Listen:  

Audio clip: Adobe Flash Player (version 9 or above) is required to play this audio clip. Download the latest version here. You also need to have JavaScript enabled in your browser.

The Word of God most definitely instructs us to meditate.  However, what is known as Transcendental Meditation should not be practiced by any believer on the Lord Jesus.  Transcendental Meditation, or TM, is a practice that was developed by Maharishi Mahesh Yogi and is based on Hinduism.  The practice grew in popularity when people like the Beatles and the Beach Boys visited India to learn about TM.  The main concept of TM is to sit calmly, with your eyes closed, and empty your mind of any thoughts.  This is considered effective in relieving stress and giving a heightened state of calm.  One word of caution I would give is this: if you purposefully empty your mind, Satan will be sure to fill your mind.

Let’s look at how the Word of God would have us meditate.  Psalms 1:1-2 says, “Blessed is the man that walketh not in the counsel of the ungodly, nor standeth in the way of sinners, nor sitteth in the seat of the scornful.  But his delight is in the law of the LORD; and in his law doth he meditate day and night.”  The definition of meditation is to ponder or study.  It is not to empty the mind, but rather, to fill the mind with thoughts of the Lord and His Word, as we find David doing here.  King David mentions his meditations several times in the book of Psalms.  He said in Psalms 77:12, “I will meditate also of all thy work, and talk of thy doings.”

The Apostle Paul encouraged young Timothy to meditate in 1 Timothy 4:12-16, “Let no man despise thy youth; but be thou an example of the believers, in word, in conversation, in charity, in spirit, in faith, in purity. Till I come, give attendance to reading, to exhortation, to doctrine. Neglect not the gift that is in thee, which was given thee by prophecy, with the laying on of the hands of the presbytery. Meditate upon these things; give thyself wholly to them; that thy profiting may appear to all.  Take heed unto thyself, and unto the doctrine; continue in them: for in doing this thou shalt both save thyself, and them that hear thee.”  The Greek word for meditate here is ‘meletao’ which means to revolve in the mind.  It gives the thought of someone considering a truth found in the Word of God, and thinking about it over and over, gaining understanding and appreciation of the truth.  From that, one would give himself to obey the truth.  In doing that, there would be profit in that person’s life that is evident to others.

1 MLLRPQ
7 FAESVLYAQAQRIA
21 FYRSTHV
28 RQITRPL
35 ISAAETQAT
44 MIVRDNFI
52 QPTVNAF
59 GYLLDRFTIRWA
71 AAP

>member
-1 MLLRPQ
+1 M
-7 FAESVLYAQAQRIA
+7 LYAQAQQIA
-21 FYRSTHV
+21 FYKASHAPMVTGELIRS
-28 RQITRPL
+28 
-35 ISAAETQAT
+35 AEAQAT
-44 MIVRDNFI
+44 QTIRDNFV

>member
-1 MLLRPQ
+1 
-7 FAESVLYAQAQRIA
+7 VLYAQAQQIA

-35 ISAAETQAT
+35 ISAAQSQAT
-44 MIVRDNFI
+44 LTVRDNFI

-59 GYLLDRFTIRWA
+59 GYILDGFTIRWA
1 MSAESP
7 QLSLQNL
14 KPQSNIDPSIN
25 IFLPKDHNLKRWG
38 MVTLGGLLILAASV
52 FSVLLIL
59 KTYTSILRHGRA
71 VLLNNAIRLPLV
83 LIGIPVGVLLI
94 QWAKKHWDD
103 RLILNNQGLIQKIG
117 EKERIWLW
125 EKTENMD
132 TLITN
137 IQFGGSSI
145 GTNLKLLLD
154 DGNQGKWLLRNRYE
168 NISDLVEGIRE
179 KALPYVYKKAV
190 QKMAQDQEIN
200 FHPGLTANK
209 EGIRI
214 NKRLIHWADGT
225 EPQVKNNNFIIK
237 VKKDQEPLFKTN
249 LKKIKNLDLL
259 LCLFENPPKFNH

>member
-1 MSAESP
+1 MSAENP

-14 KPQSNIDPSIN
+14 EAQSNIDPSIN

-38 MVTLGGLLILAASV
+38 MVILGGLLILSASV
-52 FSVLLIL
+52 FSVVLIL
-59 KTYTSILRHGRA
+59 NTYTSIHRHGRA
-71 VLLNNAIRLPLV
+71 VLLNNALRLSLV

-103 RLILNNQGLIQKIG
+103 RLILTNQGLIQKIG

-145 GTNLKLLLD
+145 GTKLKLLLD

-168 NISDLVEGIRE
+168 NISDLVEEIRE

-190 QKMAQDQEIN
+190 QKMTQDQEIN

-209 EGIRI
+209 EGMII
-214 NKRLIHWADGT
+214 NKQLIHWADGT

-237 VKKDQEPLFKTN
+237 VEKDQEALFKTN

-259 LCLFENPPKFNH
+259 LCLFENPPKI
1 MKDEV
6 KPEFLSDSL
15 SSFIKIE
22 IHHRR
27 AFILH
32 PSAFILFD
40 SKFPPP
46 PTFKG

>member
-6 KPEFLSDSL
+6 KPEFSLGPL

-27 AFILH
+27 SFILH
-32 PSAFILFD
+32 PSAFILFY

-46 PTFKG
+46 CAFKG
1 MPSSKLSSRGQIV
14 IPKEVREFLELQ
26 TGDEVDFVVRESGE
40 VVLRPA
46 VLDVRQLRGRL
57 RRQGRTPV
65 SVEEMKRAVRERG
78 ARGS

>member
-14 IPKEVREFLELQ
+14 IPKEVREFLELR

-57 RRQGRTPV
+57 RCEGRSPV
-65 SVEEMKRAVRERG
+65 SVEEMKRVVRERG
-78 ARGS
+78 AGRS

Meditation is an important tool in the believer’s life.  We should all read God’s Word and then spend time revolving its truths around in our minds so that we might come to a greater understanding and appreciation of God’s Word.  May our desire be the same as David’s when he wrote in Psalms 19:14, “Let the words of my mouth, and the meditation of my heart, be acceptable in thy sight, O LORD, my strength, and my redeemer.”  Paul teaches us in Philippians 4:8, “Finally, brethren, whatsoever things are true, whatsoever things are honest, whatsoever things are just, whatsoever things are pure, whatsoever things are lovely, whatsoever things are of good report; if there be any virtue, and if there be any praise, think on these things.”  (118.6)